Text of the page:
A first-hand NorQuest perspective of belonging

June 20, 2019

A first-hand NorQuest perspective of belonging

Left picture: Flora Rivard (Ginther) Conor's great grandmother, Patsy Kerr (Ginther) Conor's grandmother, and Genevieve Rivard (Gladue) Conor's great-great grandmother, and Conor's father, Jim Kerr in the front. Right picture: Conor and his grandmother, Patsy Kerr (Ginther).

This is his story:

On July 30th, 1886 my great-great-great grandfather Charles Batteau Gladue was discharged from Treaty 6. Ten years earlier he had been a witness to his father, John Gladieu Quinn, as he signed that same Treaty on behalf of the Papaschase Nehiyawak. As a result of them being discharged from Treaty 6, they were no longer allowed to live on the land that they had been on for untold generations.

They were no longer allowed to raise their children on the soil that held the blood, bones, stories, soul, and teachings of their families. They were no longer allowed to freely intermingle with their relations and friends in the neighboring communities of Maskwacis, Maskekosihk, and Lac Ste. Anne. Their story in Edmonton was supposed to be erased, gone, effectively colonized and removed. No-one would hear their names, and the newcomers to Amiskwaciy Waskahegan would never know that the soil that they built their houses, skyscrapers, schools, roads, and communities on held powerful stories.

One hundred and ten years later, in 1996, National Aboriginal Day was proclaimed by the former Governor General Romeo A. LeBlanc. It would be an annual celebration held on June 21 to recognize and celebrate the cultures and contributions of First Nation, Inuit, and Metis Indigenous Peoples of Canada. My great-grandmother passed away that same year and I remember driving up with my grandmother from Buffalo Pound Lake, Saskatchewan for the funeral in Edmonton.

I had never been to Edmonton before. My experience was in the small towns of Saskatchewan and as a seven year old I was mesmerized by how big the skyscrapers were and the expanse of people that went on and on for as far as I could imagine. My grandmother, on the other hand, had lived a whole life in this city—one where she hid her knowledge of the land around her and the language that she spoke in the confidence of her sisters and aunties, behind her white-facing presence. Some of her sisters didn’t have that same melatonin privilege.


Our first day in the city my grandmother packed a thermos of tea and a couple bologna and mustard sandwiches into a ratty old green army issue backpack and took me down to the south side of the North Saskatchewan River, around where the old Walterdale Bridge crossed from the Kinsmen. We walked downstream along an unused, overgrown trail for what I figured was forever until we came across a little clearing. My grandmother told me that it was right around this spot that her granny (my great-great grandmother, daughter of Charles Batteau Gladue) was born.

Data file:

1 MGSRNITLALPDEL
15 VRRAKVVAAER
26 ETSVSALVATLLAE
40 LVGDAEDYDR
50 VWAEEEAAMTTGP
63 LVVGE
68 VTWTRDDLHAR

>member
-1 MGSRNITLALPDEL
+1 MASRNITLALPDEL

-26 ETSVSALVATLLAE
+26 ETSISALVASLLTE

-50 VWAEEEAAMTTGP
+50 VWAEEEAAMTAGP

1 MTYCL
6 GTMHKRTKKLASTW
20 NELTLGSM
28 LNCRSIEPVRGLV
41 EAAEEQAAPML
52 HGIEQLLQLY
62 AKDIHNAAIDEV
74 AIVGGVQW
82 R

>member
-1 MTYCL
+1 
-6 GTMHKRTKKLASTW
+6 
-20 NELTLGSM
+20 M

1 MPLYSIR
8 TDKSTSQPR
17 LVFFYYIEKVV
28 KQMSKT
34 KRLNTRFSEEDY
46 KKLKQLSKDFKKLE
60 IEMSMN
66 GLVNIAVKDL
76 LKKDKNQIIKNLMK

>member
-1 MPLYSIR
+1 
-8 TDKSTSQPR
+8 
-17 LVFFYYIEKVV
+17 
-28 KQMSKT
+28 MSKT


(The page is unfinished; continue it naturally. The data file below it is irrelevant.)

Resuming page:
As a child my grandmother lived with granny in the bush north of St. Paul, Alberta. That was where granny and her family ended up after being forced out of their traditional lands. My grandmother told me about sitting up late into the night, drinking Labrador tea, and placing the beads onto granny’s needle for her as her arthritic hands shook. Granny would tell her stories about her family and their culture. She told her to be proud of who she was. My grandmother carried that to heart and I feel very fortunate that she passed that same pride onto me that day on the trail. As we sat on the grass in that clearing, shaded from the skyscrapers on the north side of the river, and drank our tea and ate our sandwiches, I knew that I belonged to something.

As we sat on the grass in that clearing, shaded from the skyscrapers on the north side of the river, and drank our tea and ate our sandwiches, I knew that I belonged to something.

On June 21st, celebrations of Indigenous culture will be happening across Amiskwaciy Waskahegan and area. While those celebrations and events on the surface may be entertaining, and as you attend them I encourage you to look deeper into the meaning behind them and start asking critical questions of how you are bringing reconciliation into your personal life and your professional practice; or if you self-identify as Indigenous, how are you ensuring that future generations will be able to build their own story framed within the teachings of their Elders, knowledge keepers, family and community.

This isn’t something that should only happen once a year. Every breath that an Indigenous person takes, every footstep that they walk, every new child that is born is an act of resistance against colonialism, and we need to acknowledge that daily, not just once a year.

The resiliency of the matriarchs in my family to persevere against all odds, in a society that actively tries to disempower them on a regular basis continues to astound me. Because of their continual struggle to pass their cultural knowledge and story on to future generations I’m able to sit here and write this. Everything I am, I owe to them. So this year on June 21st, and every other day of the year, I’m going to be celebrating and honoring them.